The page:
Release date: 10th February 2016/Watch the trailer here

Deadpool is one of those rare superhero films that you can enjoy effortlessly without having needed to watch all of its many predecessors to have the slightest clue of what on earth is going on. In fact, you’d probably enjoy Deadpool even if you’d never seen a superhero film before in your life. Some prior knowledge of the X-Men universe is preferable, of course (this is an X-Men film, after all), but as long as you know your Wolverine from your Professor X, you should be okay.

So, for those of you who are unaware: Ryan Reynolds previously played Deadpool, ‘the merc with a mouth’, in 2009’s dire X-Men Origins: Wolverine, a film which is best left forgotten. Ryan Reynolds also played another superhero – Green Lantern – in 2011’s even-more-dire, even-more-forgettable movie of the same name, so he’s no stranger to squeezing himself into a tight costume. ‘Please don’t make the supersuit green – or animated,’ he jibes in Deadpool in a not-so-subtle reference to his ghost of superheroes past.

Following the disappointment of Deadpool’s first cinematic outing, Ryan Reynolds was left determined to do the beloved comic book character justice. In 2012, he shot a test reel in an attempt to convince the studio heads to give the film the green light. Then, in 2014, the test footage leaked online. It was so overwhelmingly popular that the studio had no choice but to begin production – and judging by the finished result, I’m betting they’re glad that they did: Deadpool 2 has already been given the go-ahead.


The problem with superhero origin stories is that, more often than not, at least half of the film’s runtime has elapsed before the hero becomes, well, super. Some films – Iron Man, Batman Begins – succeed in making the actual origin part of the story interesting and entertaining, others – every iteration of Spider-Man, for example (how many times does poor old Uncle Ben have to get shot?) – not so much. Deadpool has a clever way around this problem by beginning the film right in the midst of the action, the story of how Wade Wilson came to be a red-suited potty-mouth with a mutation that allows him to heal every wound (seriously, he grows back a lopped-off hand) told through a series of flashbacks.

As superheroes go, Wade Wilson – a mercenary who falls in love with the beautiful Vanessa (Morena Baccarin) only to have his happiness shattered by a diagnosis of terminal cancer – has a pretty rough origin story. After being subjected to a rogue experiment at the hands of the villainous mutant Ajax (Ed Skrein) and his super-strong right-hand woman Angel Dust (Gina Carano) that Wade is led to believe will cure his cancer, he is left with accelerated healing powers and scarring that covers his entire body, leaving him virtually unrecognisable (looking ‘like a testicle with teeth’, in his own words). Fuelled by his desire for revenge on the man who ruined his life and determination to win back the love of his life, Wade Wilson adopts the alter-ego Deadpool and goes on a bad guy killing spree, with occasional aid from fellow mutants and X-Men, Colossus (Stefan Kapicic) and Negasonic Teenage Warhead (Brianna Hildebrand), who are unsuccessfully attempting to recruit Deadpool.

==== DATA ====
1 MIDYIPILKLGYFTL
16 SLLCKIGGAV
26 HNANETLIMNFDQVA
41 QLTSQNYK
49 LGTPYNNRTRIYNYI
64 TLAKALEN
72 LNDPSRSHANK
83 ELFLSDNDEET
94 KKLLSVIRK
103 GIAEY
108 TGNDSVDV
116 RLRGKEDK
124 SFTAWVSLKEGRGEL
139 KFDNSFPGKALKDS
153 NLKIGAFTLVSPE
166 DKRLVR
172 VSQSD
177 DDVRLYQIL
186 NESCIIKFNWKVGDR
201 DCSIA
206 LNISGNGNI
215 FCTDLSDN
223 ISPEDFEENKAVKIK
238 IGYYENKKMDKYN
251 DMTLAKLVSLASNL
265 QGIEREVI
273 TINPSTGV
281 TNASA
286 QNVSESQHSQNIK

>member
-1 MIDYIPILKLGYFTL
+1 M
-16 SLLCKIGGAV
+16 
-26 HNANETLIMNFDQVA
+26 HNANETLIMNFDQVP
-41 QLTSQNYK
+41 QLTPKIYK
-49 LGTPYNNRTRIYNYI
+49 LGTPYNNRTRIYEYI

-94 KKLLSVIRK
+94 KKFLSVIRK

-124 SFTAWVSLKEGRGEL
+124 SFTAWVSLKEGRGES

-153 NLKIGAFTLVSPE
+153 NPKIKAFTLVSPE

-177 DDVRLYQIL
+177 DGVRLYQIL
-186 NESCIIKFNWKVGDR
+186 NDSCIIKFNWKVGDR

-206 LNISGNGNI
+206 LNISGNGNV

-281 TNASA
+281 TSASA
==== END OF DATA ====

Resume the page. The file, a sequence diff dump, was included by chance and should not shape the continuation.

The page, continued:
Deadpool has been marketing itself as rude, lewd, crude and very, very violent – and it is all of those things and more, yet the profanity, sex, and violence never feel particularly gratuitous or excessive. Deadpool wouldn’t be Deadpool without all of the above. This is a film that’s genuinely, hilariously funny, achieving far more laughs than the majority of films that market themselves as ‘comedies’ these days. Deadpool is at its funniest when it’s being clever: Deadpool breaks the fourth-wall with full awareness that he’s a comic book character starring in his own movie. Hugh Jackman references? Check. Ryan Reynolds jokes? Check. When Colossus attempts to take Deadpool to meet X-Men boss Charles Xavier, he quips ‘McAvoy or Stewart? These timelines are so confusing.’


Deadpool is a different kind of superhero movie. There’s no ensemble cast of fan-favourites, there’s no threat to the whole of humanity in the form of an entire town turned into a devastating meteor/alien invasion/etc. if our hero fails. It didn’t have the awe, the lasting effect, the desire to watch it again immediately that I know Captain America: Civil War will leave me with. It didn’t have that sense of large-scale epic-ness that I’m sure Batman v Superman will have. Of course, this isn’t necessarily a bad thing, but for Deadpool, its smaller-scale superhero story is both its strength and its weakness. The problem with there being no major global threat is that there really isn’t much of a plot. Deadpool fights some bad guys, makes some jokes, someone gets kidnapped, Deadpool makes some more jokes and fights some more bad guys – The End. You’re left entertained, exhilarated and certainly never bored, but also with the impression that Deadpool could have been so much more.

Hopefully Deadpool 2 can right this minor wrong. Deadpool has a great Stan Lee cameo and a post-credits scene, and what more do you really need from a Marvel film? It may not be perfect, but it’s the most fun you’re likely to have at the cinema this year.



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